Go Behind the Scenes of Adweek’s Cover Shoot With Alex Morgan

It took teamwork to create images as powerful as the soccer superstar and pay-equity activist

Alex Morgan, co-captain of the USA Women's Soccer team and this year's Silver Boot winner.
Photo by Mary Beth Koeth for Adweek. Styling by Mila Gonzalez Kastari. Hair and makeup by Christina Cherbonner and Karla Serrano.

I came to Adweek at the beginning of March, and three days into my new position as photo editor, I worked on my first cover shoot: Alex Morgan, co-captain of the U.S. soccer team, which, a day before publication, brought home the World Cup. To prepare, I scoured endless Google Images searches of her to see where she had been photographed, how and by whom. There was a common theme: soccer uniform, smiling, swimsuit, approachable, sexy, etc.

But for Adweek’s fourth annual Most Powerful Women in Sports issue we wanted to really emphasize Alex as a force, both on the field and as an advocate for equal pay. I was drawn to this quote from Karrin Anderson’s review of Time’s 2012 split covers of its summer Olympic preview: “They draw the reader’s gaze to the female body without sexualizing it.” This became my mantra for this shoot.

In my research, I also noticed there aren’t many women photographing sports figures. But then I came across the work of Miami-based photographer Mary Beth Koeth. I loved the strength and determination in her portraits of Venus Williams, her use of color and that her style is different from what you would normally see in Adweek. She was what I was looking for. I contacted her and stylist Mila Gonzalez Kastari back in April to hash out a plan for our shoot.

We really wanted to avoid the classic “soccer player holding a ball” pose but still wanted her to show Alex as the powerful athlete she is. So I looked back at images from various editions of ESPN’s Body Issue and at the work of photographers Eadweard Muybridge, Dana Scruggs and Dylan Coulter and Entertainment Weekly’s Walking Dead split covers—because Each of these photographers dealt with the body and movement in interesting ways either in-camera, via multiple exposure, or beyond the camera via energy, style and power. We decided that we wanted the portrait to be gritty and show movement yet to look elevated and stylized.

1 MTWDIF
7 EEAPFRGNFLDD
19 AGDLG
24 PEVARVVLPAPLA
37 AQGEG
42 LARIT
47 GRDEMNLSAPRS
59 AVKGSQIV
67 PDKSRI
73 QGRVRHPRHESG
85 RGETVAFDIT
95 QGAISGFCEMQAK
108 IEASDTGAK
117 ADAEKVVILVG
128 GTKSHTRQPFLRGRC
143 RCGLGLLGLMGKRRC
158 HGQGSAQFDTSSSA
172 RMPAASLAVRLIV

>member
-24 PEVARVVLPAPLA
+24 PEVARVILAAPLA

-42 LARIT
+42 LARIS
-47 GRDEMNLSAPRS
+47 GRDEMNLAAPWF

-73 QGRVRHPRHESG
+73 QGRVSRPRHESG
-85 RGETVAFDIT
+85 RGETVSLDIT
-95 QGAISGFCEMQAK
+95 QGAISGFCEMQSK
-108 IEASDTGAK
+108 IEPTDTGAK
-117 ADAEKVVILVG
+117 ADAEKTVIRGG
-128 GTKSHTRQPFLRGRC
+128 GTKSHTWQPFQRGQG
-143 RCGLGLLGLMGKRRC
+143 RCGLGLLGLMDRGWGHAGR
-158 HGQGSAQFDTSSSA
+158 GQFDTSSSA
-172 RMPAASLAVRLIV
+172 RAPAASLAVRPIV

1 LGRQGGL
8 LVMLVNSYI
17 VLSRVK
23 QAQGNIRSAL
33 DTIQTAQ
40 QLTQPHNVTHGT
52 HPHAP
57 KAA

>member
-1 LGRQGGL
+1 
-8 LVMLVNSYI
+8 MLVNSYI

Now that I had the photographer, stylist and concept, we needed to find the right location, and it needed to be in Orlando, where Alex would be training. It was important that Mary Beth could play with light and color in a dynamic way while keeping Alex as the focus of the image. We also wanted to capture that environmental texture that you just can’t get from a seamless. “I was drawn to the concrete walls at Orange Studio in Orlando,” says Mary Beth. “I was able to light the space with colored gels that would pair nicely with Mila’s styling.”

Left: Javier, the photographer's assistant, demonstrating the kind of motion we wanted. Right: Morgan in action.
Photos by Mary Beth Koeth for Adweek.

We found out that we would only be able to get 45 minutes with Alex for the shoot. She had an extremely busy training schedule for the World Cup. Because of the time constraint, we decided on two outfits and three different setups. Mila pulled together items from Nike, including pieces from their new collection—thanks to the brand’s endorsement deal with Alex—that gave her that stylized look we were going for.

And then it was shoot day. Alex walked through the door and went right up to Mary Beth and introduced herself. She smiled and said, “A female photographer! I love that.”

Mila showed her the wardrobe she had pulled, and they collaborated on which outfit would work best. “She was excited to see the pieces from the new collection,” said Mila. “She loved everything, and we ended up using more looks than what was originally discussed.”

From left: Koeth setting up the shoot; Kastari's wardrobe setup; and Koeth photographing Morgan.
Courtesy of Mila Gonzalez Kastari.

Mary Beth showed Alex the test shots of the three different setups and of the side drills that she and her assistant had worked on. Alex was really open to direction and understood the concept we were going for. “She got on set and nailed it,” said Mary Beth.